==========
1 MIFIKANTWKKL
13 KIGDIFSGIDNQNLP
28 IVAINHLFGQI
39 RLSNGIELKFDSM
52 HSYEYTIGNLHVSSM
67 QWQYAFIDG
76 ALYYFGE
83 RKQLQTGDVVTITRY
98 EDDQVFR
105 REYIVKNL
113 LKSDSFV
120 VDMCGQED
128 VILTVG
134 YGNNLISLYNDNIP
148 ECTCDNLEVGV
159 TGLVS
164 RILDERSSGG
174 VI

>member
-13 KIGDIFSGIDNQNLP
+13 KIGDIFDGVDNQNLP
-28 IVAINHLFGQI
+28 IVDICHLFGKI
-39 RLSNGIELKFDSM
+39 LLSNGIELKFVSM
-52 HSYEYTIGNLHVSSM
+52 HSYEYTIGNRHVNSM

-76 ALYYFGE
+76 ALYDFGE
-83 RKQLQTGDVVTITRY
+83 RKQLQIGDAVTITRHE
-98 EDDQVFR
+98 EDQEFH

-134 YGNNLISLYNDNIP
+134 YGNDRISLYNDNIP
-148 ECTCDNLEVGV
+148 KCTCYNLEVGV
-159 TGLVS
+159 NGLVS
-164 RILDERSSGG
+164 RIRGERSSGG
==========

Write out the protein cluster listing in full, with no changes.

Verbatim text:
1 MIFIKANTWKKL
13 KIGDIFSGIDNQNLP
28 IVAINHLFGQI
39 RLSNGIELKFDSM
52 HSYEYTIGNLHVSSM
67 QWQYAFIDG
76 ALYYFGE
83 RKQLQTGDVVTITRY
98 EDDQVFR
105 REYIVKNL
113 LKSDSFV
120 VDMCGQED
128 VILTVG
134 YGNNLISLYNDNIP
148 ECTCDNLEVGV
159 TGLVS
164 RILDERSSGG
174 VI

>member
-13 KIGDIFSGIDNQNLP
+13 KIGDIFDGVDNQNLP
-28 IVAINHLFGQI
+28 IVDICHLFGKI
-39 RLSNGIELKFDSM
+39 LLSNGIELKFVSM
-52 HSYEYTIGNLHVSSM
+52 HSYEYTIGNRHVNSM

-76 ALYYFGE
+76 ALYDFGE
-83 RKQLQTGDVVTITRY
+83 RKQLQIGDAVTITRHE
-98 EDDQVFR
+98 EDQEFH

-134 YGNNLISLYNDNIP
+134 YGNDRISLYNDNIP
-148 ECTCDNLEVGV
+148 KCTCYNLEVGV
-159 TGLVS
+159 NGLVS
-164 RILDERSSGG
+164 RIRGERSSGG